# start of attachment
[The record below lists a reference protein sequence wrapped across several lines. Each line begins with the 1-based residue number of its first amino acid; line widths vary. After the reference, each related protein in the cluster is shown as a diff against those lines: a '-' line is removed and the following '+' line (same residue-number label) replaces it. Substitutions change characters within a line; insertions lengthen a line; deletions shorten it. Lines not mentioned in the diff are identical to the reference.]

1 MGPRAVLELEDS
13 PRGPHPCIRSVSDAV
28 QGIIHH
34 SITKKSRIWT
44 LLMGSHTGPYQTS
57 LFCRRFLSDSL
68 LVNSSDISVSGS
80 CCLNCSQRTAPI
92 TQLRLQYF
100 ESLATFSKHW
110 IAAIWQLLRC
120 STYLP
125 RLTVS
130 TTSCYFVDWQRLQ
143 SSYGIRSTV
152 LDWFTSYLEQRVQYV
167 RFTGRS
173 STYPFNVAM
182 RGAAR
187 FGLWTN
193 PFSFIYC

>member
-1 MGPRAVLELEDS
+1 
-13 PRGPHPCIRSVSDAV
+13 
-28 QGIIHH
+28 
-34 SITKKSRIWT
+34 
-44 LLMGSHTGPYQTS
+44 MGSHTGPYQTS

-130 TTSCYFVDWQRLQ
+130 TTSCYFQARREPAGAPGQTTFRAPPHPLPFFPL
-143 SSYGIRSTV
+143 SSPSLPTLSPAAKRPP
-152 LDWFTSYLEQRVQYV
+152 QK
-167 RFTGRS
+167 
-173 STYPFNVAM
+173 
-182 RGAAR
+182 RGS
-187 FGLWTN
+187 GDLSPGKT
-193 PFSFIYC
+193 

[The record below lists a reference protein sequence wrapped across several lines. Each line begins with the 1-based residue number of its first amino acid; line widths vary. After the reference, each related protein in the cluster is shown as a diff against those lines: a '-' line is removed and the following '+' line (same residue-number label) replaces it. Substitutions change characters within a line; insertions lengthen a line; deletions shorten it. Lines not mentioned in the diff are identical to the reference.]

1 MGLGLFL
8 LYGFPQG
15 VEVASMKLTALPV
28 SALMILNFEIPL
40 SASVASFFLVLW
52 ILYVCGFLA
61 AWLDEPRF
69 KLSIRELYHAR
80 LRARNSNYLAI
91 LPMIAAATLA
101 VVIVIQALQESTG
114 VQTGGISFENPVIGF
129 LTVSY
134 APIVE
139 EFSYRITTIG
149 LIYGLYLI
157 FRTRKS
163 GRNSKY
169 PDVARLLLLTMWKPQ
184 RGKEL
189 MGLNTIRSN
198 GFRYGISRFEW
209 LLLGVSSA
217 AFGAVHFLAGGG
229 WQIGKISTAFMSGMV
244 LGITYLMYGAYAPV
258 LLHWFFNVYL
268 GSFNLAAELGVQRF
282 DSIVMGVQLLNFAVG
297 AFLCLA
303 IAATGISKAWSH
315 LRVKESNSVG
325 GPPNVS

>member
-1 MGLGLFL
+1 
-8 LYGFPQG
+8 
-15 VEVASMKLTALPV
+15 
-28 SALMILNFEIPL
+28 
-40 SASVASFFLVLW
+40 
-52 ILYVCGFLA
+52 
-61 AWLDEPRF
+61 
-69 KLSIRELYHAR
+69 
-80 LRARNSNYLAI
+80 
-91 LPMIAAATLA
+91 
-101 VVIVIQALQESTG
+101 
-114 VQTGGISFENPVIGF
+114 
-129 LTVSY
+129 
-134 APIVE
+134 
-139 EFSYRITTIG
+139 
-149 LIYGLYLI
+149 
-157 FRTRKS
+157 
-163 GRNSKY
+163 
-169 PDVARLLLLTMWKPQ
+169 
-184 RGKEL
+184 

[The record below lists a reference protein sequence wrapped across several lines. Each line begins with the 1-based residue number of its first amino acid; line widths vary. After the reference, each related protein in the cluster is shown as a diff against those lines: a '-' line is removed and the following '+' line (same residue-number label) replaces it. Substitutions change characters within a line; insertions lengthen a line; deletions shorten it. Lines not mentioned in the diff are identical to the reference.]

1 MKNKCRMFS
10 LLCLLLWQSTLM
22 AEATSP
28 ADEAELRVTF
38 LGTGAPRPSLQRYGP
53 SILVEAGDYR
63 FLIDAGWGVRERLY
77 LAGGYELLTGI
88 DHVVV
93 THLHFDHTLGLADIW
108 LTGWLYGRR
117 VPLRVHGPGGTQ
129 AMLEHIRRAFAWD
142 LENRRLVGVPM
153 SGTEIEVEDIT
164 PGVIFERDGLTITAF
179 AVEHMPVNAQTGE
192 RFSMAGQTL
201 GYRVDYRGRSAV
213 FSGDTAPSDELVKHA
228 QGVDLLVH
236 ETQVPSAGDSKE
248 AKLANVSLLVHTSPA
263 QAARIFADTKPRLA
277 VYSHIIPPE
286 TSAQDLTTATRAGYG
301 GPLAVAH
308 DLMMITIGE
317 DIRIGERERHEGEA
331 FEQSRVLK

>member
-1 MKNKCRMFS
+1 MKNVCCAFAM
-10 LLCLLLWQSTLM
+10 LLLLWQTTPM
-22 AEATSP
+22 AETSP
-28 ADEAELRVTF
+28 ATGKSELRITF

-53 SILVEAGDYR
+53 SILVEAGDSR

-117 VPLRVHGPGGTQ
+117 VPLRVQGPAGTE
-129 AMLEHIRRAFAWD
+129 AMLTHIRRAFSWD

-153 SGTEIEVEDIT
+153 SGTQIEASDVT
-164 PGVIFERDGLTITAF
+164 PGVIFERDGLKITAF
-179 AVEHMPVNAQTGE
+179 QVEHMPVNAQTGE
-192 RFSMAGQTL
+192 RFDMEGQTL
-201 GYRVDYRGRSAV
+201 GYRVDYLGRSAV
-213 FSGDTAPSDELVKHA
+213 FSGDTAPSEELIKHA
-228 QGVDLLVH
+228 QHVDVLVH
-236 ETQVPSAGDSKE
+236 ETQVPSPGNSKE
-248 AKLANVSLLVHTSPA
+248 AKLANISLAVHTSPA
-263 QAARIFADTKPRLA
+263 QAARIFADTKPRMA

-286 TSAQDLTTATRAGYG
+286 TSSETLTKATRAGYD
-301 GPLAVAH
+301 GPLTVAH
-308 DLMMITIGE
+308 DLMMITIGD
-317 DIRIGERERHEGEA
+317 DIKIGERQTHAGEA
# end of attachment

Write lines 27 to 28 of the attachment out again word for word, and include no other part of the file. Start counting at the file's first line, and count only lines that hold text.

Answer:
+13 
-28 QGIIHH